There was another extremely viral video a few years back – don’t know if you’ve seen it – is that of a baseball match, where a ballgirl (baseball’s equivalent of a boundary ball-retrieving boy) jumps impossibly to catch a ball and return it, much to the shock of the audience. This went viral like nuts (“Who says girls can’t play baseball”, “Amazing chick catch!!!!”, etc). A few days later, some sites reported that it was actually a fake (some said it was a Gatorade viral) and before long, as soon as people were sharing it, there were other people popping up saying this was a fake.

    Stuff like this keeps happening. To me, the true power of ‘democratic’ social media as you put it is that it is a self-correcting system. See, even if it’s traditional media (say, people talking in a bar) rumours will keep coming up and news will spread. The truth will spread eventually. Social media is just an extension of that – true, it’s easier for people to share rumour, but keep in mind it’s also easier for people to spread the truth.

    1. Social media is not ‘bad; , social media is inherently ‘biased’ due to the structures it provides consumers for navigation. Consider traditional structures such as,scheduling in the world of linear television, a program shown at 2 am on a weekday alone can never gain mass popularity. Or Gatekeeping in news media ( news organizations could suppress what they wanted to). Evangelists like you suggest that social media is devoid of such structures, which is why it enables a free flow of all ideas, facts and make believes, and ultimately the truth will prevail due to the wisdom of crowds! ( as seen from your comment above)
      These notions are inherently problematic.
      Success in cultural markets was never strictly correlated with quality. Social media has not only weakened that correlation, but increased such inequalities. These views have been empirically proven in large scale randomized experiments, a gold standard methodological approach to show causality – http://goo.gl/Wvav1
      Now if you are wondering why does it happen and what are the biases, here – Chuck, at this stage I urge you to read this essay by one of the foremost scholars on audience behavior. http://goo.gl/hF5vp. Particularly focus on the three biases he talks about in user information regimes! And you will understand why your arguments although intuitive are inherently problematic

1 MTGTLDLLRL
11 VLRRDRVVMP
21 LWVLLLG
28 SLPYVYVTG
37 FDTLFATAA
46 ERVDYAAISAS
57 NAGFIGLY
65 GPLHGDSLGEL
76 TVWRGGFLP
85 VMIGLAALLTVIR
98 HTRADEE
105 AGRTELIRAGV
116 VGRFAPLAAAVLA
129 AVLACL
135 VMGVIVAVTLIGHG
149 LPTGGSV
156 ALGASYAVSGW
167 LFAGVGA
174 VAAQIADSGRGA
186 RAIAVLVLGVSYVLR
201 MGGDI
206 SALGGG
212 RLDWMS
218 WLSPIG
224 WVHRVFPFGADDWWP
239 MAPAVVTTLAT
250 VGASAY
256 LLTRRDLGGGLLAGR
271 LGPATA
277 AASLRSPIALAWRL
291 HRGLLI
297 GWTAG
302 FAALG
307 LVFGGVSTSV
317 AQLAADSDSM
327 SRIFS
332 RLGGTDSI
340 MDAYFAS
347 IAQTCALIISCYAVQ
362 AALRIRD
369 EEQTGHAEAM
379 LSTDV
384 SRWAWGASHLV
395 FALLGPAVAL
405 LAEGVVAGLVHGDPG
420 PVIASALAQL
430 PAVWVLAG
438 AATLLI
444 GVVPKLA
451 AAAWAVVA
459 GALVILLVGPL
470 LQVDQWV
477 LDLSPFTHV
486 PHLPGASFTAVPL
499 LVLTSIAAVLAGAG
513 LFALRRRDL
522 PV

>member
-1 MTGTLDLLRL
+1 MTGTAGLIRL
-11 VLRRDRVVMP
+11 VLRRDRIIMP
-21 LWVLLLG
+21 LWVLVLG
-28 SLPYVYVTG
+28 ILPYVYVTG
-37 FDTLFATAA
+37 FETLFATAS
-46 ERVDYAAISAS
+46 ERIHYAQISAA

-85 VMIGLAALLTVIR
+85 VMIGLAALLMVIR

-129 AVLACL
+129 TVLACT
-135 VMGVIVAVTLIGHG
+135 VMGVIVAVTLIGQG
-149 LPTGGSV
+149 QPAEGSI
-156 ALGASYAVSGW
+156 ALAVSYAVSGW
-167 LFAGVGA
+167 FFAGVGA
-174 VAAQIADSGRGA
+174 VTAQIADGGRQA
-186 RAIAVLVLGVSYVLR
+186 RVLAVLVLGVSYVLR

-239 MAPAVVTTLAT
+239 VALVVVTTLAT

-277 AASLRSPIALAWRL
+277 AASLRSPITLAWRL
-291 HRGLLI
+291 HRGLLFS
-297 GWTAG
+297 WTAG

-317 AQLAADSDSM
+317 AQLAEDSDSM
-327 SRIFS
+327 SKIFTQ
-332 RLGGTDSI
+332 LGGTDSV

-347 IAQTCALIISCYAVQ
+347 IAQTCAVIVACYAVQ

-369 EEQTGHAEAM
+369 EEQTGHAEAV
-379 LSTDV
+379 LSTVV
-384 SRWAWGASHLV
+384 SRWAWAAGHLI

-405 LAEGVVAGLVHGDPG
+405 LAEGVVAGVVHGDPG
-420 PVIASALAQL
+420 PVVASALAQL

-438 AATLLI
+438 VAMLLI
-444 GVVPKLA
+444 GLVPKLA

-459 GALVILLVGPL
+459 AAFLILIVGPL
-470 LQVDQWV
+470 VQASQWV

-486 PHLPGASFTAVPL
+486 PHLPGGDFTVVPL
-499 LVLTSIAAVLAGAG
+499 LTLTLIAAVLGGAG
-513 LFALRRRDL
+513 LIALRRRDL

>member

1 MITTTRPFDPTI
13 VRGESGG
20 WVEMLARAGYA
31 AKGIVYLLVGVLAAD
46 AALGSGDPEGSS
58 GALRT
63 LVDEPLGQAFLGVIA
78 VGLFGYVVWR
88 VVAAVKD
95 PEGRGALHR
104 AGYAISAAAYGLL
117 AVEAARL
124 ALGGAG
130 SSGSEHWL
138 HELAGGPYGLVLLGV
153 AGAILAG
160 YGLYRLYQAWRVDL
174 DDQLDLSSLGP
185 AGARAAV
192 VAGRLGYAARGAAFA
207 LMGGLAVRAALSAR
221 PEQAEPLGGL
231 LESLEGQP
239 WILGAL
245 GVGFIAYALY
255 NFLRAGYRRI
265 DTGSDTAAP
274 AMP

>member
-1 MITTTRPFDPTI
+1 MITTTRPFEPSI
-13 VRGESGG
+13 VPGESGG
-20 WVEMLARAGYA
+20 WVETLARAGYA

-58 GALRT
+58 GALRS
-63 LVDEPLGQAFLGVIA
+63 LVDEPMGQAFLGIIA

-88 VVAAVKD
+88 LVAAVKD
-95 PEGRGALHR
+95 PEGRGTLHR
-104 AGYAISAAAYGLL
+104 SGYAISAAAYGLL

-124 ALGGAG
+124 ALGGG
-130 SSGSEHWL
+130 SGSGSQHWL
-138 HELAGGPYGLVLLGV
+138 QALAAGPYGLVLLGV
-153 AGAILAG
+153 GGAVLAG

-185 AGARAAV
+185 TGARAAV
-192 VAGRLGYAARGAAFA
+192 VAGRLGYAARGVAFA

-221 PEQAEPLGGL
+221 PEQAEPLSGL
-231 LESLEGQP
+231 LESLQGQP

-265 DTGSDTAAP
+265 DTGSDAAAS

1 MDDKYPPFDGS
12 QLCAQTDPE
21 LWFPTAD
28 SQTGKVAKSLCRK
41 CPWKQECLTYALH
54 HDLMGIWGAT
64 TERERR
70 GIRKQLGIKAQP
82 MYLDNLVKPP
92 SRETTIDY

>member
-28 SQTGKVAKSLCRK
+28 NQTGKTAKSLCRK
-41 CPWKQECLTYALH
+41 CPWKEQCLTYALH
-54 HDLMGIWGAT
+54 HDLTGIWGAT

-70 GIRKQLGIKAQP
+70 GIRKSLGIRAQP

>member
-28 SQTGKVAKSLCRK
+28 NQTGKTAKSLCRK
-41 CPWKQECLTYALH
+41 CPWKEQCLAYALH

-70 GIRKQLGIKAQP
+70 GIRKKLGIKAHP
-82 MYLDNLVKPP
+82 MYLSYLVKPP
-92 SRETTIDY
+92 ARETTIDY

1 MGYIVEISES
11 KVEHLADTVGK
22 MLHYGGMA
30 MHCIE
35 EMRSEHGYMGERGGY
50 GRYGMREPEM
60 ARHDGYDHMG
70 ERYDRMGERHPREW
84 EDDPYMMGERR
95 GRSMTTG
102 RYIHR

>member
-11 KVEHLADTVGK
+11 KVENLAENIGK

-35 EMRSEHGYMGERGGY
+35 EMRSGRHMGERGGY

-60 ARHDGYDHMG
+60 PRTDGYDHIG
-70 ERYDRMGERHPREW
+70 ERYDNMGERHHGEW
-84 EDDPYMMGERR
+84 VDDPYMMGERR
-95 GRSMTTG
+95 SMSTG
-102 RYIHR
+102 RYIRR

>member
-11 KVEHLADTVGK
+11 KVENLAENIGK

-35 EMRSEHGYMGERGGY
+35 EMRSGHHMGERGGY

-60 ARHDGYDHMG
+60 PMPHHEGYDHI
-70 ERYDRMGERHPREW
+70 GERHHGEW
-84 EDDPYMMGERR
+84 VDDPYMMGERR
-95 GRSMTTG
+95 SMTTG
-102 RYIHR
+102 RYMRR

I know its too long in the world of short-form content, but do read the three biases in user information regimes he talks about.

  3. Haha, I observed the same thing you did about this “Diwali” map and created a blog post about it: http://bit.ly/ukiBeL and just now updated the post with some Google Analytics Maps showing how far and wide this story has spread. It’s crazy!! I have gotten over 10K hits just about this one post from people trying to figure out if it’s real or not. At least it shows that we Indians aren’t completely gullible (well, at least some of us) 🙂

    1. Pathik, its amazing. I have also 6K hits already and most are from search engines! But the bigger story is that the picture has reached 66,284 shares from that one thread where I stated that it was 950 when I wrote that blog!

  4. Oh, facebook is full of such manufactured Visual truths. Some months ago a guy posted a B&W photo portrait (of probably Sania Mirza) claiming it to be the photo of Rani of Jhansi taken in 1850s, and a Hindi newspaper actually printed it as such. Also there is a satelite picture of Ka’ba in Mecca (Saudi Arabia) which shows only the shrine very bright while the rest of the earth looks dark, claiming it to be God’s noor falling only on Mecca. They also claimed an astronaut embraced Islam after seeing this miracle from their spacecraft. Then a series of pictures of a new house (made of glass) in California was being forwarded as the house A.Raja built for himself in Tamil Nadu after earning all the 3G scam money. I think we generally love seeing such pseudo miracles.